b. 13/04/1923 Rada, West Virginia. d. 31/01/1945 Kesternich, Germany.
DATE OF MOH ACTION: 30-31/01/1945 Kesternich, Germany.
Kelley was born in Rada, West Virginia, on April 13, 1923, and grew up in nearby Keyser. He was the middle child and only son of Jonah and Rebecca Kelley; his two sisters were Beulah and Georgianna. A sports enthusiast, Kelley played football and basketball while attending Keyser High School and also participated in Boy Scouts and activities through his church, Grace United Methodist. After graduating from high school, he entered Potomac State College where he played on the football team until being drafted into the U.S. Army in 1943.
Sent to Germany, Kelley served as a staff sergeant with the 311th Infantry Regiment of the 78th Infantry Division. The division had been fighting for weeks to take the village of Kesternich, south east of Aachen, because occupation of the village would also give control of the nearby Roer River dams.
During intense house-to-house fighting on January 30, 1945, Kelley led a squad in repeated assaults on German-held buildings. Although he received two wounds, one of which disabled his left hand, he did not withdraw to seek medical attention but continued to lead his men. The next morning, he single-handedly sought out and killed a German gunner who was preventing his squad's advance before being killed while assaulting a second German position. For these actions, he was posthumously awarded the Medal of Honor eight months later, on September 10, 1945.
In charge of the leading squad of Company E, he heroically spearheaded the attack in furious house-to-house fighting. Early on 30 January, he led his men through intense mortar and small arms fire in repeated assaults on barricaded houses. Although twice wounded, once when struck in the back, the second time when a mortar shell fragment passed through his left hand and rendered it practically useless, he refused to withdraw and continued to lead his squad after hasty dressings had been applied. His serious wounds forced him to fire his rifle with 1 hand, resting it on rubble or over his left forearm. To blast his way forward with hand grenades, he set aside his rifle to pull the pins with his teeth while grasping the missiles with his good hand. Despite these handicaps, he created tremendous havoc in the enemy ranks. He rushed l house, killing 3 of the enemy and clearing the way for his squad to advance. On approaching the next house, he was fired upon from an upstairs window. He killed the sniper with a single shot and similarly accounted for another enemy soldier who ran from the cellar of the house. As darkness came, he assigned his men to defensive positions, never leaving them to seek medical attention. At dawn the next day, the squad resumed the attack, advancing to a point where heavy automatic and small arms fire stalled them. Despite his wounds, S/Sgt. Kelley moved out alone, located an enemy gunner dug in under a haystack and killed him with rifle fire. He returned to his men and found that a German machinegun, from a well-protected position in a neighboring house, still held up the advance. Ordering the squad to remain in comparatively safe positions, he valiantly dashed into the open and attacked the position single-handedly through a hail of bullets. He was hit several times and fell to his knees when within 25 yards of his objective; but he summoned his waning strength and emptied his rifle into the machinegun nest, silencing the weapon before he died. The superb courage, aggressiveness, and utter disregard for his own safety displayed by S/Sgt. Kelley inspired the men he led and enabled them to penetrate the last line of defense held by the enemy in the village of Kesternich.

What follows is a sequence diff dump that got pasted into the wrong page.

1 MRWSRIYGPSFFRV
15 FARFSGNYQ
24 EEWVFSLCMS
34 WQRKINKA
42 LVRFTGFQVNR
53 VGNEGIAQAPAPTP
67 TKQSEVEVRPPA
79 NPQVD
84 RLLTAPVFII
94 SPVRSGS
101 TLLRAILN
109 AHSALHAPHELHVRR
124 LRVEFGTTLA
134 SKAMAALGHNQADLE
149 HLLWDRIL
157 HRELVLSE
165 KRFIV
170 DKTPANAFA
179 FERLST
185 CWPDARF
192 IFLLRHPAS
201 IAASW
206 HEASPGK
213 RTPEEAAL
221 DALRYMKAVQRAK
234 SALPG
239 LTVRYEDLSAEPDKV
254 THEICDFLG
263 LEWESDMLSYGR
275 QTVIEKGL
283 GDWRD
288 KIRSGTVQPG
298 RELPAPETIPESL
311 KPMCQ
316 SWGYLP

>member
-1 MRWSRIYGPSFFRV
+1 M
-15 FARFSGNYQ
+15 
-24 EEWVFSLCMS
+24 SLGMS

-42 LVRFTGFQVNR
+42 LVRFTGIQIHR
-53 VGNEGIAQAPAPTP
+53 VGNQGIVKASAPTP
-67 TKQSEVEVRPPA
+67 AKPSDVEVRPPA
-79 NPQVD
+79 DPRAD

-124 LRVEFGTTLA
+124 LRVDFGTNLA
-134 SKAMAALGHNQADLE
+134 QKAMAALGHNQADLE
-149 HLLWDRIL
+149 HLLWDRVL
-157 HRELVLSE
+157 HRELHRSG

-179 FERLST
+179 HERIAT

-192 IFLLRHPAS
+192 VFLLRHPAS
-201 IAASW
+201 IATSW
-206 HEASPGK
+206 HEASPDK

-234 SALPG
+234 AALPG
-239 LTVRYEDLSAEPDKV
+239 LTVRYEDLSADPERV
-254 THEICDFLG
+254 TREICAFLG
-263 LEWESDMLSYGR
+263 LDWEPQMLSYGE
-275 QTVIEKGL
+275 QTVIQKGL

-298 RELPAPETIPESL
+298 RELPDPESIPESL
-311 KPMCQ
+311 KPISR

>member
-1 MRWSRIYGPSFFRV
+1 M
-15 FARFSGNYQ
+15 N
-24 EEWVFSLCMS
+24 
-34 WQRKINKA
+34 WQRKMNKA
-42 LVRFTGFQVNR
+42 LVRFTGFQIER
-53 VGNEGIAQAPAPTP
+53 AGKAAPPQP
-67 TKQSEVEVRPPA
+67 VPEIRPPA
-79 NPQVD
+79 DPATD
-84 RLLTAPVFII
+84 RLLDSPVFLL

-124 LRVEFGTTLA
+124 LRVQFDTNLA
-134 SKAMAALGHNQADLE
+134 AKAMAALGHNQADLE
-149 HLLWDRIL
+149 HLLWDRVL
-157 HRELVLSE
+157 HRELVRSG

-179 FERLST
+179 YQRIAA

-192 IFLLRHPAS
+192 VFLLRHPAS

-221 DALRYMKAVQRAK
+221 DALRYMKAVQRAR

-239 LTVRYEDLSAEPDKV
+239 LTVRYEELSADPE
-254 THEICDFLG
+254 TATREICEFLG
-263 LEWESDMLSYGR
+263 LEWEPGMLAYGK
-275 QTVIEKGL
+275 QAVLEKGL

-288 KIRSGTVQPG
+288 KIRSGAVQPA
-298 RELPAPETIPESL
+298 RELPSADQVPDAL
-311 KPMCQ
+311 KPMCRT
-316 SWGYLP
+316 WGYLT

BURIAL LOCATION: QUEENS MEADOW POINT CEMETERY, KEYSER, WEST VIRGINIA.
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